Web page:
Tasting Olive Oil
Color: Surprisingly the color of olive oil has little or nothing to do with its taste or quality. Most people assume that the "greener" the oil the better the taste and quality. In fact, color is not an indicator of either. Professional tasters actually use special blue glasses to mask the color of the oil so it will not bias their opinions.
Consistency: Olive oil should be smooth with a pronounced body, not thick and syrupy or watery and thin. Consistency is an indicator of the extraction process and smooth consistency insures the oil was produced by natural methods, not heated or chemically extracted.
Taste: of course is a complex, experiential sense, combining smell, taste, mouth-feel and psychology. Before tasting make sure your palette is clear. Drinking a bit of water helps. We strongly recommend NOT tasting with bread. Bread obscures the pure flavor of the oil. Instead we recommend directly drinking the oil following the rule of "The 4 S's:"
First, warm the oil in the palm of your hand. Optimal temperature for tasting oil is room temperature or about 70 degrees. Warming it will release the aroma. Swirling it will coat the cup or glass and molecules of oil will be released into the air. You may even want to cover the top of the container with your other hand to hold in the aroma as it warms until you are ready to....
You are looking for a fresh "green" "grassy" or "fruity" aroma of olives. There should be no hint of rancidity, like old nuts. If there is stop right here. Nor should there be a "fusty" or "musty" odor. Olives that are not immediately sent to the mill can start to ferment or mildew. Oils will vary from a strong to light odor, but should always smell fresh. Get ready to....
This is the fun part and it is definitely acceptable and advised to slurp rather than sip! You don't have to drink a lot, but you want to take in enough to coat your entire mouth and tongue and activate all your taste buds. If you must sip, rather than slurp, inhale some air through your mouth to spread the oil around. You will notice some bitterness. This is a good thing. Bitterness indicates the presence of phenols, which indicate the oil is still young. As oil ages, phenols oxidize (combine with oxygen), which is why they are called antioxidants. As you taste different oils, and you should to compare differences, you will notice different levels of bitterness. Now you can finally....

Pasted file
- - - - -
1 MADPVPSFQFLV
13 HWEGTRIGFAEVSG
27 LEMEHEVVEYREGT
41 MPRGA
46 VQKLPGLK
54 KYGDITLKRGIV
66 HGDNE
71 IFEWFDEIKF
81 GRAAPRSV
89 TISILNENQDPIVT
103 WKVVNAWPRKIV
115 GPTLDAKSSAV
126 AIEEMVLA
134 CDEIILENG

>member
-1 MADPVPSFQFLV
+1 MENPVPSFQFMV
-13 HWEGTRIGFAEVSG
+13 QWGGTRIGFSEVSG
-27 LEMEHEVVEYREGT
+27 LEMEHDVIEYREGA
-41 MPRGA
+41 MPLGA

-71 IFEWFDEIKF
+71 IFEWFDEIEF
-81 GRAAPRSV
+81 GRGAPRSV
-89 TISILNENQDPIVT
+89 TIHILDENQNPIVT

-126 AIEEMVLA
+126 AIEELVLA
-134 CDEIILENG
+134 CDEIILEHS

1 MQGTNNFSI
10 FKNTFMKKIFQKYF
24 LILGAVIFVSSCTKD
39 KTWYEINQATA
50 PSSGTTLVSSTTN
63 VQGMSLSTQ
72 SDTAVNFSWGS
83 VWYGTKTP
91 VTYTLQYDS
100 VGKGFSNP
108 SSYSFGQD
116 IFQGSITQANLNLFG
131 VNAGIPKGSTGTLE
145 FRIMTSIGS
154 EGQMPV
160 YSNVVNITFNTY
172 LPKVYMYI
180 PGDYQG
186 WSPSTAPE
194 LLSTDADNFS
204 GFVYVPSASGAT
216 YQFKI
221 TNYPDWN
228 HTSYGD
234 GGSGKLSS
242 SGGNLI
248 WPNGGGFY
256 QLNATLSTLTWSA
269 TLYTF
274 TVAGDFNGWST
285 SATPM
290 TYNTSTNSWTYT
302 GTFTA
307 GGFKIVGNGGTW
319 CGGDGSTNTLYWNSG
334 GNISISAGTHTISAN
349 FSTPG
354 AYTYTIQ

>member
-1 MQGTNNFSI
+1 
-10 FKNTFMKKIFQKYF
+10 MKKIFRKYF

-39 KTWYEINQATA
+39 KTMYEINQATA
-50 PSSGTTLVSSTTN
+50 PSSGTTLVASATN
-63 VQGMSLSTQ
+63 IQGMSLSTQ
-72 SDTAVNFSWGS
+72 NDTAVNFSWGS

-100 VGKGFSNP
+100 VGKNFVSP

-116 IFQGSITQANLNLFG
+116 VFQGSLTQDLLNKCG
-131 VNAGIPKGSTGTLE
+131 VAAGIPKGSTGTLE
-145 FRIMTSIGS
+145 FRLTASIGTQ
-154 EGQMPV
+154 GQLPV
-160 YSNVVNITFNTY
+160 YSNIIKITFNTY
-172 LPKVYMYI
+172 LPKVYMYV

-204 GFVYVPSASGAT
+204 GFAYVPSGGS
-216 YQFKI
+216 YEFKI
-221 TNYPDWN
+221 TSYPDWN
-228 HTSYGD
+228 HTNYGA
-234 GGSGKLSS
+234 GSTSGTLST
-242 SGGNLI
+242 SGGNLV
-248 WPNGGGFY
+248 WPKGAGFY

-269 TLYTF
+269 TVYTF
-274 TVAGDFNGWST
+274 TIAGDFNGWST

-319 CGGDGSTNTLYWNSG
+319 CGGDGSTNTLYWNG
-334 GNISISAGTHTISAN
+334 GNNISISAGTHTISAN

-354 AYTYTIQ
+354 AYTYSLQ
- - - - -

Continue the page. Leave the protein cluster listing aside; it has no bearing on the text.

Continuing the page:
As you do, you should detect a kind of throat tickle or a bit of burning; you may even cough. This is the pungency of the olive oil reacting with the membranes of your throat. It can range from smooth to spicy or peppery; the degree of pungency will vary with the oil.
3 Taste Indicators you are looking for
Fruitiness: Any positive organic smell or taste. Oils may smell or taste of green apples, grass, pepper, orange, or even wild flowers.
Bitterness: A good sign in fresh olive oils, indicating the presence of antioxidants and freshness. Bitterness will dissipate over time.
Pungency: A piquant or biting tactile sensation indicating the presence of unripe olives; it may produce a mild burning sensation and cause you to cough.
Selecting an Oil
Now you have tasted 3 or 4 oils and you have some appreciation for the differences, what you want to do is consider what you will use them for. A pungent somewhat bitter oil will stand up well to strong flavors like onions, bleu cheese, and ripe tomatoes. A milder oil might be a better choice for a simple salad of mixed greens. But is is really up to you! Just like you probably did when you began drinking wine and went for the sweeter brands first, then evolved your tastes towards more acidic and assertive varieties, your taste in olive oil will evolve and develop as well.